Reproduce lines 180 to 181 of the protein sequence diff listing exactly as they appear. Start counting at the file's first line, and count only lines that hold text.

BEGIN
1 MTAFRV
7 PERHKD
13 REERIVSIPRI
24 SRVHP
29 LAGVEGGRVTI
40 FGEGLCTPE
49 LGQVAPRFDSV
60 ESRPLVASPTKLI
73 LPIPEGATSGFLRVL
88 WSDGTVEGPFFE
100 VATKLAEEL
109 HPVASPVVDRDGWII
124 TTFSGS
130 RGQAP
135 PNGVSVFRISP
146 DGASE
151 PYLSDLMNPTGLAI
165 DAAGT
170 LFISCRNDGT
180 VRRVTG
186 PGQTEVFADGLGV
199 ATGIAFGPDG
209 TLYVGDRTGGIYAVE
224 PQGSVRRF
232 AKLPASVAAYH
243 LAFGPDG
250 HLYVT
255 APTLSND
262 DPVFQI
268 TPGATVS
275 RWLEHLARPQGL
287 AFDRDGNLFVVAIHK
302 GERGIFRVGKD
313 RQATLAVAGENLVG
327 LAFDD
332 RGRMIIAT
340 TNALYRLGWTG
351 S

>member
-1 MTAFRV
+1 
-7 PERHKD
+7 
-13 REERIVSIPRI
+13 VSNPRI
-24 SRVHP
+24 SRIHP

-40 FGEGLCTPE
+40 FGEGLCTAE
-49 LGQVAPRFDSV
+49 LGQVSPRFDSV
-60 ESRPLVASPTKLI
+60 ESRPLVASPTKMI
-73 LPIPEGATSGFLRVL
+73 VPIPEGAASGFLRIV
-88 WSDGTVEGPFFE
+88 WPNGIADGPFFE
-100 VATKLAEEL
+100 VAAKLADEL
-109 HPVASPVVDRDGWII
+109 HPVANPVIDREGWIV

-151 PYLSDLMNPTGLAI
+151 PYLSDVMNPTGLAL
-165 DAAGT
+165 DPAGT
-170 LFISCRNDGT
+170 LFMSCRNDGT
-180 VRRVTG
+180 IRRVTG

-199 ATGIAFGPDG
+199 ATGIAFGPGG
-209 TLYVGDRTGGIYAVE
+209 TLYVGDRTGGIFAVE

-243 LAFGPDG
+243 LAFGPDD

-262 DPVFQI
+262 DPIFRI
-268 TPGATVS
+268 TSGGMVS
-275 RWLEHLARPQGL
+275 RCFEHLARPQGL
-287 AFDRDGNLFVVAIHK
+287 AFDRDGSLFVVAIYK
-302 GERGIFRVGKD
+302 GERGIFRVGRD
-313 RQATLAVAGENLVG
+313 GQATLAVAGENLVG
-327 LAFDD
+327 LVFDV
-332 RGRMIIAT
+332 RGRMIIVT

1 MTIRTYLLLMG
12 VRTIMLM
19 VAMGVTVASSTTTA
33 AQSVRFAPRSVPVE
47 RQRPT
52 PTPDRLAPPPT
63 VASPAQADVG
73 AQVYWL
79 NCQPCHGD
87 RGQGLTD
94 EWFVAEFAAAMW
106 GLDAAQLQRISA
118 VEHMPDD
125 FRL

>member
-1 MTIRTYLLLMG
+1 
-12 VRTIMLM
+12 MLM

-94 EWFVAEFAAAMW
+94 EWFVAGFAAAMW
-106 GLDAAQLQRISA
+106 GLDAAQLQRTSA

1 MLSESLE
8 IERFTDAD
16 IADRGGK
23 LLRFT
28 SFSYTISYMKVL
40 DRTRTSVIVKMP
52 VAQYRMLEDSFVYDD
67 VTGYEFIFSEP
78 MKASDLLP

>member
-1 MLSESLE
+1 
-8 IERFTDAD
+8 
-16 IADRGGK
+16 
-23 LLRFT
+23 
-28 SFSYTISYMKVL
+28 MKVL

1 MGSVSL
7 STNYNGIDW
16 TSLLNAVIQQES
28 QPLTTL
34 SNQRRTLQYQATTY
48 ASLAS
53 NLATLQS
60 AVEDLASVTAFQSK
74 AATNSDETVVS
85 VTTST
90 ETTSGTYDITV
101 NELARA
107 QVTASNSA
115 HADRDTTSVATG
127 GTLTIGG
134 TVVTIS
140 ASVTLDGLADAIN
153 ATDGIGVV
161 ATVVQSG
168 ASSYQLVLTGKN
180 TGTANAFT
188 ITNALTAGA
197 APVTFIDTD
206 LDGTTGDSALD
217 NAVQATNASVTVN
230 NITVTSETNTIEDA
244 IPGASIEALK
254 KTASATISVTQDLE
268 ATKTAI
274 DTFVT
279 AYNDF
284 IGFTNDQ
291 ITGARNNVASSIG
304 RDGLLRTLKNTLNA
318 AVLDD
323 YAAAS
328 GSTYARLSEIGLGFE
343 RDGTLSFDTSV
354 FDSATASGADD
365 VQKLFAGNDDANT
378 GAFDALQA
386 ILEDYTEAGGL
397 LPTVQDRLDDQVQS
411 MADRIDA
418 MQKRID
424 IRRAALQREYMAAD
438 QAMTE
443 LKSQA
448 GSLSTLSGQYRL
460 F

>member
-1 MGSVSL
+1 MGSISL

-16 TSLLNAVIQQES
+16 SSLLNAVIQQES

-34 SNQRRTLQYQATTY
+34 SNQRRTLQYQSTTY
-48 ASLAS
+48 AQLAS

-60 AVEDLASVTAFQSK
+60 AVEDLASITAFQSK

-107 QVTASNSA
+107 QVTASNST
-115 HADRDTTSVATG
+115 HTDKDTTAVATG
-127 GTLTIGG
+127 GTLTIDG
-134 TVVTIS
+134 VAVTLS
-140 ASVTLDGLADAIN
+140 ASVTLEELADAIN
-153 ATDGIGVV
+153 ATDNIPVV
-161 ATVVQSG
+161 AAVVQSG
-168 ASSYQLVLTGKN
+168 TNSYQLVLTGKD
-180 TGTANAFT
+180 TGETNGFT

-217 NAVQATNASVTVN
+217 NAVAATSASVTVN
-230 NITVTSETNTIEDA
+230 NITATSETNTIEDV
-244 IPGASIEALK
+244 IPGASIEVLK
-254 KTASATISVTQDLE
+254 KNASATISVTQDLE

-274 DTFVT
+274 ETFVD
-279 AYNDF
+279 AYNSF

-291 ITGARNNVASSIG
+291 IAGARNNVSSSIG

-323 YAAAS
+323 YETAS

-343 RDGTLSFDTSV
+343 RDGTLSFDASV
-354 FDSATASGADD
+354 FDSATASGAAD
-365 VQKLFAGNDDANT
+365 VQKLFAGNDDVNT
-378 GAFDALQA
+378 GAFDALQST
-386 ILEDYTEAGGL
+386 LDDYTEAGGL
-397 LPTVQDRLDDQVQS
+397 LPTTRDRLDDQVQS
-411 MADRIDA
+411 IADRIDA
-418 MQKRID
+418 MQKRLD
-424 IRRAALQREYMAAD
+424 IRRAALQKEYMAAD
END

424 IRRAALQREYMAAD
438 QAMTE